Happy Tuesday, y’all!
We’ll get to cranberry sauce and all things that go “gobble gobble” in just a moment, but first:
Last week I had the chance to attend a baking demo and filming at the Nielsen-Massey Vanillas headquarters in Waukegan, Illinois.
Now, normally if you asked me if I wanted to attend an event at 8:30 on a Monday morning, you’d get something between a death glare and a “You’ve got to be kidding me” look. Last week, however, even an early morning drive (and waking up a hour late with only 15 minutes to get ready…whoops) couldn’t keep me from attending this event.
The morning started out with a tour of the factory where the vanilla extracts are produced, bottled, and shipped.
All of the vanillas start, of course, with the beans, and Nielsen-Massey only uses the highest quality beans from Madagascar, Mexico, and Tahiti, which are inspected first by the suppliers and then again at the factory, ensuring that only the highest grade vanilla beans go into their extracts. Unlike most of their competitors, all Nielsen-Massey vanillas are produced using cold extraction, a process that takes considerably longer than using heat but ensures that even the subtlest flavors survive extraction.
Nielsen-Massey started out as a family company over 100 years ago, and the third generation of Nielsens runs the company today, with at least one family member being personally involved in each batch of vanilla that is produced.
Talk about an impressive commitment to quality.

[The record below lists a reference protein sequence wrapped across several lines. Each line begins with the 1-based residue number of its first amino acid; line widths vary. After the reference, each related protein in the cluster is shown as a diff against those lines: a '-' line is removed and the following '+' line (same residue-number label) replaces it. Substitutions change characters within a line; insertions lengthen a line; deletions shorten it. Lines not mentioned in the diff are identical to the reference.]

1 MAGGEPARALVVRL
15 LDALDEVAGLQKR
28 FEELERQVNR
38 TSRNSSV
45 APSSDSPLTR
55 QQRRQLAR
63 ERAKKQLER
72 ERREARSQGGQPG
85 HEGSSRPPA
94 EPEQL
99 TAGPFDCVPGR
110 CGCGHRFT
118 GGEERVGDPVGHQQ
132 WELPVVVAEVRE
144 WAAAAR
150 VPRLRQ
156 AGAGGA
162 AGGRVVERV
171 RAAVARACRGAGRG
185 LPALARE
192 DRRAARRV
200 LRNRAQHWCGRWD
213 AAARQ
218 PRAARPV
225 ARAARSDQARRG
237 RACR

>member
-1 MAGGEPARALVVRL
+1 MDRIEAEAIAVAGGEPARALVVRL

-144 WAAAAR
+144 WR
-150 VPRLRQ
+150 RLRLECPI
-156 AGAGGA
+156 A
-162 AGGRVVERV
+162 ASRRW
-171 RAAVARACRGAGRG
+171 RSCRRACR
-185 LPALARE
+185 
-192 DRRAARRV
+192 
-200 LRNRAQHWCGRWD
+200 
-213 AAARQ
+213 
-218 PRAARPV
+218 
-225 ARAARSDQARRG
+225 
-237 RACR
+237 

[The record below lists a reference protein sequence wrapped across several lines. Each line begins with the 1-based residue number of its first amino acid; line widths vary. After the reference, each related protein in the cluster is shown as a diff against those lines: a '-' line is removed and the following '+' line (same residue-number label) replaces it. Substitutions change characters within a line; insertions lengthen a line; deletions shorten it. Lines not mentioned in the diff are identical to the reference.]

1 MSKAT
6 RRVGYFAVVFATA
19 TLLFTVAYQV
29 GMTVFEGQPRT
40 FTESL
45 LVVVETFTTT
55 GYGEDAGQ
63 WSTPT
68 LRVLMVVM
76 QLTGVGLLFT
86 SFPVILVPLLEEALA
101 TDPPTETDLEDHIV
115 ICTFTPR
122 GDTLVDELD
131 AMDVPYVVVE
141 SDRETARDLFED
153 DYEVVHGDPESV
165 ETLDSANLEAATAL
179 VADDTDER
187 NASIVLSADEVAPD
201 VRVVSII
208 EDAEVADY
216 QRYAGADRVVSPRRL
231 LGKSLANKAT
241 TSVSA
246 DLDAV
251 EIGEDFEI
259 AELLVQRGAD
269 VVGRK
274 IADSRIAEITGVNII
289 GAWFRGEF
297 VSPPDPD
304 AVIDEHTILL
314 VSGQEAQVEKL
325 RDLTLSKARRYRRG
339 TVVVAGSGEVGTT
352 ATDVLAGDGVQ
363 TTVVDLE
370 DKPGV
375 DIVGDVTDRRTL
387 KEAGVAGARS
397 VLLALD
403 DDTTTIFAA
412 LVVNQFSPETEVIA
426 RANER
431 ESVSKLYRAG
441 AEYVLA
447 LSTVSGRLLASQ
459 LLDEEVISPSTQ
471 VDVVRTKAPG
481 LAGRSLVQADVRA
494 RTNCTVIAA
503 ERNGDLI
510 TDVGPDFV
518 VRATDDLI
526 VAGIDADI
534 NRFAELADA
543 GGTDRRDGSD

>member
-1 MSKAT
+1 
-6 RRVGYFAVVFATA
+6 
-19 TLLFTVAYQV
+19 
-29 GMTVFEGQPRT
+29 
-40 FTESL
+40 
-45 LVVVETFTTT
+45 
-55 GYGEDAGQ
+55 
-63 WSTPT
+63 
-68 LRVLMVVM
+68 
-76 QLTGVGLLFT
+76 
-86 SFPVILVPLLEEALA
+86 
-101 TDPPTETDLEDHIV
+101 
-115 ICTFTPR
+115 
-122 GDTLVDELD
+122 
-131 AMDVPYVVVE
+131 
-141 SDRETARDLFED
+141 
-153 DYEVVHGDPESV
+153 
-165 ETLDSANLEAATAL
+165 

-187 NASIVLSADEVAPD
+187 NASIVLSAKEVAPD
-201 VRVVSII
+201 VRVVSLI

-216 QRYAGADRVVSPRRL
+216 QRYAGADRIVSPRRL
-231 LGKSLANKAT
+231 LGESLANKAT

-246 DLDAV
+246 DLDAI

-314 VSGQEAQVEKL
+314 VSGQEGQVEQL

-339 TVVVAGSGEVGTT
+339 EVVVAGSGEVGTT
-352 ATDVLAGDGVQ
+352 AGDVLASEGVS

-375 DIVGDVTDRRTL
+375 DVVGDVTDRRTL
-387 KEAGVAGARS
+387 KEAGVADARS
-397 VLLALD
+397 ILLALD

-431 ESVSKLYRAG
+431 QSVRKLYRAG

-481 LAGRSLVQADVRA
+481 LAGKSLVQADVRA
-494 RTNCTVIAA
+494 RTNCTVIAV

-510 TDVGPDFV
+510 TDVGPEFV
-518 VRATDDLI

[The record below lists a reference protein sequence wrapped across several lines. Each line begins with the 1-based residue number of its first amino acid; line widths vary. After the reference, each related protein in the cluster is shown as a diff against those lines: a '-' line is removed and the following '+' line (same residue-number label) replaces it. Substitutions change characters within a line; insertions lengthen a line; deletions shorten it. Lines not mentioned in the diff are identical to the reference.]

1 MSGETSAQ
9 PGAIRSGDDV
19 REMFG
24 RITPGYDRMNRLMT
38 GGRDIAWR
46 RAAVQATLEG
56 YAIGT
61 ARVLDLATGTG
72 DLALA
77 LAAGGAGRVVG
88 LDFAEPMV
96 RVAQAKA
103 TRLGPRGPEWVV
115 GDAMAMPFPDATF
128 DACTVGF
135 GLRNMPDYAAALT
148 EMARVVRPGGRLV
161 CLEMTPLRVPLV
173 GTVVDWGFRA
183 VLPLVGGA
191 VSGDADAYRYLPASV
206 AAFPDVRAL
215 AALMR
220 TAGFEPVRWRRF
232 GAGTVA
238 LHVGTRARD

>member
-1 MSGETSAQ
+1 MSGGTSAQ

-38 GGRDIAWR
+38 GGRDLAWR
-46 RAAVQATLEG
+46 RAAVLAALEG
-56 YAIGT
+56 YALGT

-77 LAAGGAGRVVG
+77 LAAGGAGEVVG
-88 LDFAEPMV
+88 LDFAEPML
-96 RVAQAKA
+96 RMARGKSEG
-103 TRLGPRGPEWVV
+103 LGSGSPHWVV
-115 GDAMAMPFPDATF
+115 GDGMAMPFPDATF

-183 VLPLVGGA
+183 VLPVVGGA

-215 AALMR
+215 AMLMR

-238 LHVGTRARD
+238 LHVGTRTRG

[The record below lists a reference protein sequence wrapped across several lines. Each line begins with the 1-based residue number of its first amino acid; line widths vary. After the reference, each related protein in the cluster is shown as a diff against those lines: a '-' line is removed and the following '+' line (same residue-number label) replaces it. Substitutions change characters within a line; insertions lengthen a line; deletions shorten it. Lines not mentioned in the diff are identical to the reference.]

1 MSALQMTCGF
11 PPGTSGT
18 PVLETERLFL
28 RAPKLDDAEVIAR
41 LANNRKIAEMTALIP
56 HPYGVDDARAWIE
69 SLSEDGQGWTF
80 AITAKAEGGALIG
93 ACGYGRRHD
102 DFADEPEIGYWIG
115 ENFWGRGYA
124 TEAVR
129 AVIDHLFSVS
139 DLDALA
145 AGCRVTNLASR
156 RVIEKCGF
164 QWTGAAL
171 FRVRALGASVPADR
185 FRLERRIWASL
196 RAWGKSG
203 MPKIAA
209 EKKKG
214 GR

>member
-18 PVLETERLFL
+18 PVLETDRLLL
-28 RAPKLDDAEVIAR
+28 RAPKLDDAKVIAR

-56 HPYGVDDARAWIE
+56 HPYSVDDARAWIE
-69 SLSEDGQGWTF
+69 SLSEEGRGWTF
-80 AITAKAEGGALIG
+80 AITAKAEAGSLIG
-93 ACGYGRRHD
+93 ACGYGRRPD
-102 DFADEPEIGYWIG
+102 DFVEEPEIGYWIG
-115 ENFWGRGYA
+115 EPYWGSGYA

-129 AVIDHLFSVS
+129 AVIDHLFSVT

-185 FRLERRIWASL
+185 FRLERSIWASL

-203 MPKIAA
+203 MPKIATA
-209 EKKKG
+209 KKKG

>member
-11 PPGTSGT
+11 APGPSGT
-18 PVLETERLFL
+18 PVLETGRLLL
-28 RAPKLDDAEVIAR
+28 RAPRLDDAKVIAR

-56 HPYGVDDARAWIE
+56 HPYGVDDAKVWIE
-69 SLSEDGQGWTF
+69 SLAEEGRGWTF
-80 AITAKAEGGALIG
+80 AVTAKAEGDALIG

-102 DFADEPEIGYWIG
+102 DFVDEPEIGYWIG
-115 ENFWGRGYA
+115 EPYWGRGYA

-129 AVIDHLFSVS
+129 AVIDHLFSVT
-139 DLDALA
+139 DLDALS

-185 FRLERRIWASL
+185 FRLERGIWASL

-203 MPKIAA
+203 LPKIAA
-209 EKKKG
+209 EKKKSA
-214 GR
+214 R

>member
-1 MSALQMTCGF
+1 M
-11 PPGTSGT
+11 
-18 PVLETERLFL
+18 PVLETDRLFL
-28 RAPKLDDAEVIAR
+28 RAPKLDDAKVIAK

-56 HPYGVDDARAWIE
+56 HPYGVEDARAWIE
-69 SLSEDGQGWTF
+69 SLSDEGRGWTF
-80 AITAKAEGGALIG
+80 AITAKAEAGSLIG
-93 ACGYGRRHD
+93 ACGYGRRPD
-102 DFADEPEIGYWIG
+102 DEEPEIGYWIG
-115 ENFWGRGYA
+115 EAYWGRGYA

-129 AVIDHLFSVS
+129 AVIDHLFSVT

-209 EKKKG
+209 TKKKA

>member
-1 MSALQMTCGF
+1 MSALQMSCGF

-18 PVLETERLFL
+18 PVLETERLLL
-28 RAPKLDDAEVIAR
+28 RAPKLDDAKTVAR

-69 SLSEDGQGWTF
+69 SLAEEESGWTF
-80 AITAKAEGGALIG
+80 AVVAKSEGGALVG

After the tour, we had the chance to watch Chef Joel Reno of The French Pastry School do a baking demonstration using several of the Nielsen-Massey products.
Most of the audience was made up of students from the school, so it was especially interesting to hear the chef explain his process to a group of budding professional chefs – the nerd in me especially enjoyed hearing him talk about the ingredients and tools that most home cooks don’t usually see.
He made two desserts: first, a French macaron filled with rosewater-infused white chocolate and a raspberry jelly, which was floral and sweet and tart yet perfectly balanced, followed by a plated dessert of poached caramel apples served with saffron ice cream (yes, saffron ice cream!) and a sesame tuile.
Prior to this demo, I had never had the chance to watch a restaurant-quality dessert be assembled from start to finish, so it was fascinating watching the chef talk through his approach with the myriad of components. I can only imagine the fool expression on my face the entire time – a mixture of fascination, excitement, hunger (having not had breakfast), and jealousy that the students sitting behind me get to learn from this chef on a daily basis.
In other news, I am now accepting donations to the Send Stephie to Pastry School Fund.
So, now that I have probably made you sufficiently jealous and hungry for macarons (I’m only kind of sorry), let’s talk about Turkey Day!
Cranberries are a pretty important part of Thanksgiving.
Sure, gravy is a key player, too, but the cranberries play a big role in balancing out all of those savory flavors with their tart sweetness. Cranberry sauce is also one of the easiest things on the table to make, and yet people continue to insist on buying the canned jellied cranberry sauce.
I get it, to a point. There is a certain amount of nostalgia that goes along with the canned stuff. But…don’t you often wonder what makes it so cloyingly sweet and helps it hold the shape of the can so dang well? Seems a bit suspicious to me.
Luckily, I’ve got a solution for you: making your own jellied cranberry sauce is incredibly easy (I’m serious, this could be the simplest recipe you put on your Thanksgiving table), and, because you are making it yourself, you can easily control how sweet or tart you make it. Extra bonus? This recipe uses zero gelatin, which makes it vegan as well as gluten-free.
Look at you pleasing everyone at the table.